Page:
7 Whole Spices That are Staples for Indian Cooking

Posted on July 4th, 2020 12:04 AM
Whole Spices

Indian culinary culture is the most versatile and rich in terms of flavors, spices and aroma. The country is invariably one of the spice capitals across the globe. Our traditions speak highly of the origins of our recipes. Every Indian household is accustomed to the usage of a spice box, a mix of all the essential spices that can work up magic on almost any Indian dish. Our mothers and their mothers have preached the importance of these elements with the highest of regards.

The know-hows of using Indian spices for flavoring food have been passed on to multiple generations. One should know that apart from having strong flavoring and aromatic properties, spices are also potent sources of vitamins, minerals and other health essentials. Here is a list of seven whole spices you need to add to your mystery spice box right now:

  • Whole coriander: Whole coriander seeds are given out by cilantro. The aroma rendered by coriander is citrusy with a hint of some leafy and woody notes. It is a core spice element in regions of Madras and Vindaloo, where it makes for a stellar combination with sour elements in dishes. It can be grinded before adding to a sauce or you can flavor your oil with them before adding other ingredients for frying.  It is very good for blood circulation in the body and has amazing cooling properties.
  • Whole cumin: Cumin is a magical spice! It is a staple in almost every Indian recipe. It is a killer ingredient or all tarka recipes. The most famous, Garam masala has significant portions of cumin in it. The seeds are small, crescent shaped and are mostly used in their whole form. The flavor is earthy and the aroma is powerful. These seeds are rich in manganese and have anti-carcinogenic properties.
  • Fenugreek: It is a spice with a very toned down flavor. When tasted raw and individually, they don’t give much hint of the flavor that can be used for cooking. The seeds are bitter and have a tinge of maple. The seeds have a strong aroma and they become spicy when ground. Fenugreek is commonly added to pickles and chutneys for enhancing the flavors. These seeds are interestingly used to make tea as well. It has health benefits like boosting testosterone, reducing cholesterol, lowering blood sugar and inflammation etc.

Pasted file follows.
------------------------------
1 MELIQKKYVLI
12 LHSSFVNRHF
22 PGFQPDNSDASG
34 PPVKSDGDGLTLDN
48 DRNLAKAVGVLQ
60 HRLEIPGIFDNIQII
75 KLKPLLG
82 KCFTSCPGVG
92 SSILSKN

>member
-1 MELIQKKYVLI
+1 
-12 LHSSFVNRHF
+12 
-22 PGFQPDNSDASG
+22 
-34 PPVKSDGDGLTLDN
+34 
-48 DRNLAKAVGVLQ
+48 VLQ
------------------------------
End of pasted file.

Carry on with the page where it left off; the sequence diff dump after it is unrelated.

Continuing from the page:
• Fennel whole: Fennel seeds have a striking resemblance to black licorice. It is a tremendous flavoring ingredient for tarkas and many other Indian curries. These are also used as refreshment after meals. They have a very pleasant aroma and have culinary as well as medicinal uses. Fennel seeds can cure indigestion, are a good source of vitamin C, build bone strength and prevent cancer.
  • Ajwain: These seeds are also known as carom seeds. Ajwain is a mad spice! The flavor is very strong and hitting, it cannot be eaten alone or raw. These are technically dry fruits even though they look like seeds. Every seed has a significant thymol content, making the flavor similar to that of thyme, however it is much stronger than it. Ajwain is a great source of mono saturated fatty acids, it prevents pre-mature gray hair, it gives relief from acidity and gas, and treats asthma as well as chronic cough.
  • Rai: Famously known as mustard seeds, rai comes in different colors; yellow, black and brown. Regardless of the color, rai is a very essential component in Indian cooking. The aroma is faintly spicy and the flavor is nutty, adding a sharp edge to curries. Rai is great for maintaining cardio-vascular health, it gives relief from cough and cold, boosts hair growth, contains calcium, zinc and dietary fiber along with magnesium and iron.
  • Indian red chili: The quintessential Indian spice, without which a dish can just not be complete. It adds the fire and excitement that cannot go amiss. Red chili can differ in its intensity of fieriness as per where its grown. It is bright red in color and can render the same to food. It adds a very strong flavor to the dish. Red chili boosts the immune system effectively, reduces risk of mortality, is a natural pain relief remedy, clears up nasal congestion and is a good source of beta carotene.

Now that you know of all the quintessential Indian spice, you can prepare your own spice mystery box! It is important that you understand uses of spices before actually going to action mode. The flavors and aroma can be overpowering and therefore spices should be used judiciously. You can also note down the health benefits of each spice to motivate yourself further for their usage.


Your Shopping Cart

Your shopping cart is empty.